2
$\begingroup$

Can someone tell me how the Bessel function be this form.

$$\frac{2}{π}\int_0^1 \frac{\cos (xt)} {\sqrt{1-t^2}} dt = J_0(x)$$

$\endgroup$
  • 2
    $\begingroup$ How do you want to define $J_0(x)$? $\endgroup$ – Robert Israel Feb 9 '17 at 2:51
1
$\begingroup$

$\newcommand{\dif}{\mathrm d}$ $$\begin{align*} \int_0^1 \frac{\cos (xt)}{\sqrt{1-t^2}} \dif t &= \int_0^1 \sum_{j=0}^\infty \frac{(-1)^j (xt)^{2j}}{(2j)!\sqrt{1-t^2}} \dif t \\ &= \sum_{j=0}^\infty \frac{(-1)^j x^{2j}}{(2j)!} \int_0^1 \frac{t^{2j} \dif t}{\sqrt{1-t^2}} \end{align*}$$ Observe that (this part needs some justification) by some identities of the $\Gamma$ function, $$ \int_0^1 \frac{t^{2j} \dif t}{\sqrt{1-t^2}} = \frac{\sqrt\pi \Gamma(j+1/2)}{2\Gamma(j+1)} = \frac{\sqrt\pi}{j!}\frac{(2j)!\sqrt\pi}{4^j j! } = \pi\frac{(2j)!}{2 \cdot 4^j (j!)^2} $$ Hence $$\sum_{j=0}^\infty \frac{(-1)^j x^{2j}}{(2j)!} \int_0^1 \frac{t^{2j} \dif t}{\sqrt{1-t^2}} = \frac{\pi}{2}\sum_{j=0}^\infty \frac{(-1)^j x^{2j}}{(2j)!} \frac{(2j)!}{2 \cdot 4^j (j!)^2} = \frac{\pi}{2} \sum_{j=0}^\infty \frac{(-1)^j}{(j!)^2} \left( \frac x 2 \right)^{2j} = \frac{\pi}{2} \mathrm J_0(x) $$ A good exercise would be to use the completeness of $\mathrm L^{\!1}$ to justify the switch of the order of summation.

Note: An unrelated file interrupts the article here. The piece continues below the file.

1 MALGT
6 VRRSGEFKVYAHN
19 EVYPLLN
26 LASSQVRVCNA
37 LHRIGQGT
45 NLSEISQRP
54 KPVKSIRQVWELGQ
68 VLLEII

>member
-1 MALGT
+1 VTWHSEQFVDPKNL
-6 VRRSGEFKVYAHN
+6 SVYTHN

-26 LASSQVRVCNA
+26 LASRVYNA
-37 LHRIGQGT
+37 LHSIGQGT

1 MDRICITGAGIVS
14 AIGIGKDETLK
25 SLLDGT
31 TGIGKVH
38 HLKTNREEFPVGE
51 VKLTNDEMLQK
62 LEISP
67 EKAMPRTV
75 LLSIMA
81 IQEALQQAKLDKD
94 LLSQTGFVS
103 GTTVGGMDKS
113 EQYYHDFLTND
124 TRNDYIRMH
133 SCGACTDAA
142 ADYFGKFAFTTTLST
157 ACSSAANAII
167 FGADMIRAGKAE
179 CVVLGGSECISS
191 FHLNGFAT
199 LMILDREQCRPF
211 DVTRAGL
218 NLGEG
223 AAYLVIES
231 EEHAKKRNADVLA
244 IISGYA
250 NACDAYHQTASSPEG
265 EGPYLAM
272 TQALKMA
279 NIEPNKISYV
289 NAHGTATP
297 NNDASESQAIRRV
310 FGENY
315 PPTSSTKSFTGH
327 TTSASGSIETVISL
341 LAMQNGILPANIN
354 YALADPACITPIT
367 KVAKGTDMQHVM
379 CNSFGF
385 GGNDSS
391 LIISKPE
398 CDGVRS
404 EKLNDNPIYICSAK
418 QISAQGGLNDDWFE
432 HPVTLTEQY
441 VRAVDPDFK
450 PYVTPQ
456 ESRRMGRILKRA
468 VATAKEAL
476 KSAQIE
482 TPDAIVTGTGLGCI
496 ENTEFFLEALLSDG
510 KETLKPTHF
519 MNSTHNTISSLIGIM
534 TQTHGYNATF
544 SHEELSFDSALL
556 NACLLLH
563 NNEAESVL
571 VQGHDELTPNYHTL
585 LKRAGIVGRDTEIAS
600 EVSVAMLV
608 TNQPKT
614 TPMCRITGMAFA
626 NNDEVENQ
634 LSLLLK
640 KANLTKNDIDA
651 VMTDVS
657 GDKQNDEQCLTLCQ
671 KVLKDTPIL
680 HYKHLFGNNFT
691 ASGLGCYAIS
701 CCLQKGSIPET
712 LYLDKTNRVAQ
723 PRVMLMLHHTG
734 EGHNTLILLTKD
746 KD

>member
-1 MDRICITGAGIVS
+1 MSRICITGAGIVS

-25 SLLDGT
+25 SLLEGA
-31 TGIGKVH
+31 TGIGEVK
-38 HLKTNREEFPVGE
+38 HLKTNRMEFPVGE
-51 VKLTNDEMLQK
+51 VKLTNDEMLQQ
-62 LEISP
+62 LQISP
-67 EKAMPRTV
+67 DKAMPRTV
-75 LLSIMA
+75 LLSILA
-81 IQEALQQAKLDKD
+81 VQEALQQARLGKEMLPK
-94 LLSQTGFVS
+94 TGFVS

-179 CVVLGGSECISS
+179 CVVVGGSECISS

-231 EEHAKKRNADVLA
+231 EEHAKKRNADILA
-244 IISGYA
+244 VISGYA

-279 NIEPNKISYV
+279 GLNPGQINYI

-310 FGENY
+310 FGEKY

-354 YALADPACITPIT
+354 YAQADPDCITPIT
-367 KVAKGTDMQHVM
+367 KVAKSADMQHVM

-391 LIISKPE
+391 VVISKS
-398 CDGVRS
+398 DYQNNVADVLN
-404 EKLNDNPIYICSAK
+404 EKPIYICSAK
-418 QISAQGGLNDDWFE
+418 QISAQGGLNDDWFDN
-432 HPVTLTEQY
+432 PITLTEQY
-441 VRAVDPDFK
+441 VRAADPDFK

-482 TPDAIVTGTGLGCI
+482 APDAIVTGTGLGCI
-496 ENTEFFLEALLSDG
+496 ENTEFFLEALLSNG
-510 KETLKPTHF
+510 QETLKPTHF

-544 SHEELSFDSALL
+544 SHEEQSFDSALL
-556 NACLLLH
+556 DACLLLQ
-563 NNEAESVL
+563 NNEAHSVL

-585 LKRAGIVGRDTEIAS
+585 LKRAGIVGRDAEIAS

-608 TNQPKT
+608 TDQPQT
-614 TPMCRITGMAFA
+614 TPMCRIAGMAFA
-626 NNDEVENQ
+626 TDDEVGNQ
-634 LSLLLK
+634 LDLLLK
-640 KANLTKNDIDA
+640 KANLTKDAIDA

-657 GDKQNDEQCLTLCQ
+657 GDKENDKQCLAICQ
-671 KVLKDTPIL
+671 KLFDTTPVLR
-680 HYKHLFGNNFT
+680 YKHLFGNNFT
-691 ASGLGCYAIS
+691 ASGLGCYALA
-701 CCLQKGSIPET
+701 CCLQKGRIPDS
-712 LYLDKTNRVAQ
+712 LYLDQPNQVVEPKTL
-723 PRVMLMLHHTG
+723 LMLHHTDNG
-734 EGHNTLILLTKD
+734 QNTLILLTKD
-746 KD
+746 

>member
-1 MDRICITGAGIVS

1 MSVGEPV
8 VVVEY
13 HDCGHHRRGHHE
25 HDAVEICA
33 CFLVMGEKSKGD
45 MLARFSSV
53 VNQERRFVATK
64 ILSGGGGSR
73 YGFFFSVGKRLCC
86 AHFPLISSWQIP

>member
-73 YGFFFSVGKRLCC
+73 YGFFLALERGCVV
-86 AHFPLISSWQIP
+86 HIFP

Justification of the integral $ \int_0^1 \frac{t^{2j} \dif t}{\sqrt{1-t^2}}$:

Via the diffeomorphism $s \mapsto \sqrt s$, and the $\mathrm B$ identity $\mathrm B(x,y) \Gamma(x+y)=\Gamma(x) \Gamma(y)$, $$\begin{align*} \int_0^1 \frac{t^{2j}}{\sqrt{1-t^2}} \dif t &= \int_0^1 \frac{1}{2s^{1/2}}\frac{s^j}{\sqrt{1-s}} \dif s \\ &= \frac12 \int_0^1 s^{j-1/2} (1-s)^{-1/2} \dif s \\ &= \frac12\mathrm B(j+1/2,1/2) \\ &= \frac{\sqrt\pi \Gamma(j+1/2)}{2\Gamma(j+1)} \end{align*}$$

| cite | improve this answer | |
$\endgroup$
1
$\begingroup$

Starting with the well-known integral representation for the Bessel function $J_n (x)$ of $$J_n (x) = \frac{1}{\pi} \int^\pi_0 \cos (n \theta - x\sin \theta) \, d \theta,$$ where $n$ is an integer, for the zeroth-order Bessel function we set $n = 0$ giving $$J_0 (x) = \frac{1}{\pi} \int^\pi_0 \cos (x \sin \theta) \, d \theta.$$

If we let $\theta = \pi/2 - u$ our integral for $J_0 (x)$ becomes $$J_0 (x) = \frac{1}{\pi} \int^{\pi/2}_{-\pi/2} \cos (x \cos u) \, du.$$ Since the integrand is an even function between symmetric limits we can write this as $$J_0 (x) = \frac{2}{\pi} \int^{\pi/2}_0 \cos (x \cos u) \, du.$$

Now setting $t = \cos u, dt = - \sin u \, du$. Thus $du = -\dfrac{dt}{\sqrt{1 - t^2}},$ while for the limits of integration we have $(0,\pi/2) \mapsto (1,0)$. Hence $$J_0 (x) = \frac{2}{\pi} \int^1_0 \frac{\cos (xt)}{\sqrt{1 - t^2}} \, dt,$$ as required.

| cite | improve this answer | |
$\endgroup$

Your Answer

By clicking “Post Your Answer”, you agree to our terms of service, privacy policy and cookie policy

Not the answer you're looking for? Browse other questions tagged or ask your own question.